Economists are social scientists that study how, where, when and why people groups go about business and producing products and services. They look things like how land is used and distributed amongst owners/users, raw material availability and/or trade, availability, education level and size of labour forces, energy sources and costs. They also spend a great deal of time on the numbers - tax rates, inflation rates, interest percentages and currency exchange rates and changes. In the end, it is all about gathering and analyzing data, and extrapolating important observations and then developing recommendations based on those observations. This information feeds into the development of economic reports, forecasts and studies.
Because something like "the economy" is a rather huge territory, economists also specialize in much narrower fields, sometimes along industry lines or geographic lines or perspectives (from micro to macro) on the economic forces and dynamics of a location. Economists are also known to become specialists on certain historical time frames. Economists' findings are used in a variety of ways that sometimes are not seen as having much to do with hard, cold cash and numbers. For example, economic data can be applied to the assessment and development of health standards and policies for a group of people, used to aid agricultural development, employed to develop public policy and law on standard business practices, environmental issues and initiatives, etc. On the other hand, economists' work can indeed be translated to increasing the bottom line as some economists spend time observing people groups' buying trends or advising on a particular company's direct competitors.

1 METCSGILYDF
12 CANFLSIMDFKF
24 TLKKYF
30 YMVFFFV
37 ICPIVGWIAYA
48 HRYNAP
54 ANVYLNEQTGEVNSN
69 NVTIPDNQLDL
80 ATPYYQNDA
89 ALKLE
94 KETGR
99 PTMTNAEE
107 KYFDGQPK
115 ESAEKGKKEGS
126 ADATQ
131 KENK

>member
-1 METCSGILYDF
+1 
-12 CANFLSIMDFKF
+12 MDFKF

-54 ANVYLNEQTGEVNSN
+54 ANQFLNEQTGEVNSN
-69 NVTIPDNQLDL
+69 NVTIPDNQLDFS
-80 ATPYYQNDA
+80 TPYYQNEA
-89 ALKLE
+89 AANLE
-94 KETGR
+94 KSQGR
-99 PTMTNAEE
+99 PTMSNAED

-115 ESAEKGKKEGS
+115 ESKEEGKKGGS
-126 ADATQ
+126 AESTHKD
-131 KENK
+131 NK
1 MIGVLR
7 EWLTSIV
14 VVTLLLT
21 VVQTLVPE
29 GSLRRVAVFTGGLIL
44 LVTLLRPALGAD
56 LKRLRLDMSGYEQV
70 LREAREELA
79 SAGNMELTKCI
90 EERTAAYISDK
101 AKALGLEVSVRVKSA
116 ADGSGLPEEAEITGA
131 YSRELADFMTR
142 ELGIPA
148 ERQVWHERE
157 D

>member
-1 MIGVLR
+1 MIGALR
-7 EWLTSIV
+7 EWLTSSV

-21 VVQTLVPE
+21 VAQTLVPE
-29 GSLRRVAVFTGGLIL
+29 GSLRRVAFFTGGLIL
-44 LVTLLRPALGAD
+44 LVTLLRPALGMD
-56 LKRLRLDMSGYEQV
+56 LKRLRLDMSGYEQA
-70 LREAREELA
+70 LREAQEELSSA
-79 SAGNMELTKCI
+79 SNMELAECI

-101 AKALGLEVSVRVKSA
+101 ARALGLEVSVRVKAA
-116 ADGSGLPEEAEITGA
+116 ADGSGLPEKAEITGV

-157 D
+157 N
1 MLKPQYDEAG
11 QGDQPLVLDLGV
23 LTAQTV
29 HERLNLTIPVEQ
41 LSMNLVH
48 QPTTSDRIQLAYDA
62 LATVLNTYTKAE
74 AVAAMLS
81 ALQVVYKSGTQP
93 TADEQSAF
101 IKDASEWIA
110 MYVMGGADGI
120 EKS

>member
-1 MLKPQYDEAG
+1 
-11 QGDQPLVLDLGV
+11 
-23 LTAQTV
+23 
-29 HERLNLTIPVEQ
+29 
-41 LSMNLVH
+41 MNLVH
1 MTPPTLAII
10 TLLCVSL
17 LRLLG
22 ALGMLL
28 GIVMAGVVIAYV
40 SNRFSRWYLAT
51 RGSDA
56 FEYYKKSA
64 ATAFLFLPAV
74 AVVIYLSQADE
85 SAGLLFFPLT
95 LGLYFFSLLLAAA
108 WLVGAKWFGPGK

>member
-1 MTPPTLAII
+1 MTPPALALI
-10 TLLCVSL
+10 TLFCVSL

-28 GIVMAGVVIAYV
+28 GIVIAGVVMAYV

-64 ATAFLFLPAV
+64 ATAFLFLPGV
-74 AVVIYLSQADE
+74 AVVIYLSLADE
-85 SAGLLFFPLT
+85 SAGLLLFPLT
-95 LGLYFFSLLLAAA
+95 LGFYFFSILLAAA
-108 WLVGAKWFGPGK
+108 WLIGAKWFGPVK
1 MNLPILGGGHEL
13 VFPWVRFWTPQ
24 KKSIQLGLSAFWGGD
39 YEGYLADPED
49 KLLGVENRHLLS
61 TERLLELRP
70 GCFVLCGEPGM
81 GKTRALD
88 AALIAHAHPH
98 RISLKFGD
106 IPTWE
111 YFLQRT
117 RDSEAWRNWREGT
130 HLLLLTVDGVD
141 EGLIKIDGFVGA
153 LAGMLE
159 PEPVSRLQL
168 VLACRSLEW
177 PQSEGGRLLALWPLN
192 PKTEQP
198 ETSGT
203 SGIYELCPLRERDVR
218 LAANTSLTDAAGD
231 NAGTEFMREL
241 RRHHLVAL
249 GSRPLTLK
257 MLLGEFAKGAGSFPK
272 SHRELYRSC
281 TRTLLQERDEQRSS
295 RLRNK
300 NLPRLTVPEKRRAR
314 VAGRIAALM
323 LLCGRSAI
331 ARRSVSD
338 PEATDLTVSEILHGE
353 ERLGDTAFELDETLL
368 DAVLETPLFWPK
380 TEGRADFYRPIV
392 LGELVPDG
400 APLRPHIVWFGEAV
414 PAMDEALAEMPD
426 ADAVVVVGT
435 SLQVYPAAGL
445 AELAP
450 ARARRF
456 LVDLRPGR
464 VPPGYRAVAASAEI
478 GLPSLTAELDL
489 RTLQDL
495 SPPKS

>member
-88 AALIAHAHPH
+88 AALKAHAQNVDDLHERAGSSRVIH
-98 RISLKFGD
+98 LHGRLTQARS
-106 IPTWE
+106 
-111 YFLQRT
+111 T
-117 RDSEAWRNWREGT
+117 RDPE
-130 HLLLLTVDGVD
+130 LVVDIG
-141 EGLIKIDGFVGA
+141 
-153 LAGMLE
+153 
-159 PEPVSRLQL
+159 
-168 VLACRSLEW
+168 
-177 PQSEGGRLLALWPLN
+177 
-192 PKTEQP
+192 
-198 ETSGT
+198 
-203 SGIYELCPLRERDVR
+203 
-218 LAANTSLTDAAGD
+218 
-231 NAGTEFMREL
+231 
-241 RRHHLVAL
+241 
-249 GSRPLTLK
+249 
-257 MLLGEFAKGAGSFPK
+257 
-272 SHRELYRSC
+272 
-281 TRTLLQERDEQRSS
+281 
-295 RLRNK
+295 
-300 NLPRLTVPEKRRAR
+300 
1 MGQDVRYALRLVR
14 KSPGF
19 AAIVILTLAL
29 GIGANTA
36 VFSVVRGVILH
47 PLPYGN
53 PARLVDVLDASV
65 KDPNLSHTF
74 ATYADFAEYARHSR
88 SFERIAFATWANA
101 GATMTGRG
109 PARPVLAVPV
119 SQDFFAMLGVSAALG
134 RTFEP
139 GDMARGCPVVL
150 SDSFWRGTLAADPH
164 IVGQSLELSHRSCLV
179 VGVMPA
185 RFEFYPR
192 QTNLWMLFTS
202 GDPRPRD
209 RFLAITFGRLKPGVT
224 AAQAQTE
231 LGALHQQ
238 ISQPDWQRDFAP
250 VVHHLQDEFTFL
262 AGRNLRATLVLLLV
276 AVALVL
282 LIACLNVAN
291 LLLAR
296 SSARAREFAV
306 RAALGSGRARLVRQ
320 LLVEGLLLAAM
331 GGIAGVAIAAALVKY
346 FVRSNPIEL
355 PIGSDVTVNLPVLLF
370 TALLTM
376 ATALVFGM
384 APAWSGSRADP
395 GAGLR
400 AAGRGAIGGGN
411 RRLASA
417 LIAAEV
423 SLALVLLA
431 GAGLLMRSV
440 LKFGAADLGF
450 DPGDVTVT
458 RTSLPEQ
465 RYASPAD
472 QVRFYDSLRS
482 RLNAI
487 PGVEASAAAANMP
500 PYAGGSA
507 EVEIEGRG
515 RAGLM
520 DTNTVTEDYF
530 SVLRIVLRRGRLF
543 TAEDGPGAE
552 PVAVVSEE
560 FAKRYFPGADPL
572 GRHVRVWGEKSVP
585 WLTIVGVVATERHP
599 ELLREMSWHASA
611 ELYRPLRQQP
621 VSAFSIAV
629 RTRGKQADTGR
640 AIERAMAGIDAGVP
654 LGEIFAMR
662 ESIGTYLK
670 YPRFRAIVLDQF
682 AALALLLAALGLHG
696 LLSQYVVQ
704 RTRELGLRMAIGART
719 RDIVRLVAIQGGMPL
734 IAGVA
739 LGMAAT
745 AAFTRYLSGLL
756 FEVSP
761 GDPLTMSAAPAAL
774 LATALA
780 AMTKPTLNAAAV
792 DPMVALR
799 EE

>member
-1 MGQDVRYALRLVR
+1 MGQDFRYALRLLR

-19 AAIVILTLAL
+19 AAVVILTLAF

Economists work for a variety of employers, as well, including accounting firms, banks, government agencies and entities (like the Department of Labour, for example), law firms, consumer products manufacturers, insurance companies, research and consulting firms,...
Please join StudyMode to read the full document